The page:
Hosted by Susan Grove

Working on affordable housing early in her career in the Bay area where there is a big need put Emily in close contact with the way development decisions are often dictated by parking requirements. The question of how many units to build was less influenced by the scale of the need and more by how much space was available after parking requirements were met. The close relationship between land use and transportation led her to a focus on transportation in her graduate studies and then in her work as a planner for the past 15 years. How the built environment is designed affects our daily lives in tangible ways. Believing that how we choose to move about the world, especially if we choose “alternative” ways of doing so, shouldn’t be the struggle that it is, Emily works to create conditions for biking and walking to be easier in the future. Caring about people and a commitment to justice can lead to communities that support people of all backgrounds and economic levels in having a dignified place to live and in being able to move about safely and comfortably.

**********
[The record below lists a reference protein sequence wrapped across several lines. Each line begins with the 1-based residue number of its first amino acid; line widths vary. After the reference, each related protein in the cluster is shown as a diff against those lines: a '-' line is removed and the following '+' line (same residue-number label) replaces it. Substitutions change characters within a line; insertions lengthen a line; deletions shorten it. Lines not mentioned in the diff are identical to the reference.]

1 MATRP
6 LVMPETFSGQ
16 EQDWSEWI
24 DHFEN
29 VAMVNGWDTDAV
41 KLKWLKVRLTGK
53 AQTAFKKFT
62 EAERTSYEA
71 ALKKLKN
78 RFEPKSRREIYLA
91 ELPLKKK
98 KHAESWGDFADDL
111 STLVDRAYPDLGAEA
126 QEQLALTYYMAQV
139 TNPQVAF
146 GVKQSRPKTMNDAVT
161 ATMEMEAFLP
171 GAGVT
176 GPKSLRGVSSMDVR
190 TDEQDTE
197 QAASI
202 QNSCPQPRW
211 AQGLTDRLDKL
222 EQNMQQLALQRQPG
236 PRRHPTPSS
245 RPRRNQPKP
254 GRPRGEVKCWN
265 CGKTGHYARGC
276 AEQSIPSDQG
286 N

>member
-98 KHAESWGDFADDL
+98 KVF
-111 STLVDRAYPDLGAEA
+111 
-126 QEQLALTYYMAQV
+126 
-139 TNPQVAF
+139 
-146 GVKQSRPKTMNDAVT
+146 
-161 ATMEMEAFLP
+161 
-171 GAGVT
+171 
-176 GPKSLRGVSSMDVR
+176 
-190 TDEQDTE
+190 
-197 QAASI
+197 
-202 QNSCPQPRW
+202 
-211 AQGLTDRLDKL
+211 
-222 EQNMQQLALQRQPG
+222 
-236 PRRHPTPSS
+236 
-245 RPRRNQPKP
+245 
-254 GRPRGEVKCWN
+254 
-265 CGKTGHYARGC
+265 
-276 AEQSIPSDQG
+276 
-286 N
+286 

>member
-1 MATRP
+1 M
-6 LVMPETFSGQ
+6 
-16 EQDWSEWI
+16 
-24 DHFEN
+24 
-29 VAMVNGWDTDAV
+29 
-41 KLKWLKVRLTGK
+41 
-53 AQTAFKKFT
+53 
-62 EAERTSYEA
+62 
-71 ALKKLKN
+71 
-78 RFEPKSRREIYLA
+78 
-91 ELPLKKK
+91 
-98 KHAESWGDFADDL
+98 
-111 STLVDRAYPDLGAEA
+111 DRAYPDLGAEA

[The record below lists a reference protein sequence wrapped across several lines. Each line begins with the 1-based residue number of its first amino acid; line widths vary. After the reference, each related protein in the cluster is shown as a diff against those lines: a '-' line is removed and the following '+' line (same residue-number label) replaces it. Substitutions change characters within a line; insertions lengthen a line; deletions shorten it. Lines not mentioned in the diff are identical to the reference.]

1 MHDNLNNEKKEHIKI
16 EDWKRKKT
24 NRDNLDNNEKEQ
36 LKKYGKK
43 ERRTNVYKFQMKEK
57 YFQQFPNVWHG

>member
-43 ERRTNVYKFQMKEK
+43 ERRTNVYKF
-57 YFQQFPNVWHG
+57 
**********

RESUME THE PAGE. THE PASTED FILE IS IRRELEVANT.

Throughout this conversation, we touch on the idea of hope as an inner orientation that supports our engagement and as an outer sign that change is possible when we notice the energy and efforts of others or things improve visibly and on working in smaller places where it’s easier perhaps to be part of making something happen and to know and be known by others who live nearby. Emily wraps it up with encouragement to get involved - in your local Planning Board or with an affordable housing organization like Hudson River Housing - and by reflecting on the importance of “Telling Stories” before we listen to that Tracy Chapman song.

Emily Dozier is a Senior Planner with the Dutchess County Transportation Council, which is housed in the County Planning Department. Her work focuses on helping communities improve access for walking and bicycling, and creating safer and more complete streets. Prior to moving to Poughkeepsie in 2008, she lived in Oakland, California and worked in transportation, traffic safety, and affordable housing. She also currently serves as Board President for Hudson River Housing, a Poughkeepsie-based non-profit housing and community development organization. She is a native of Seattle, WA.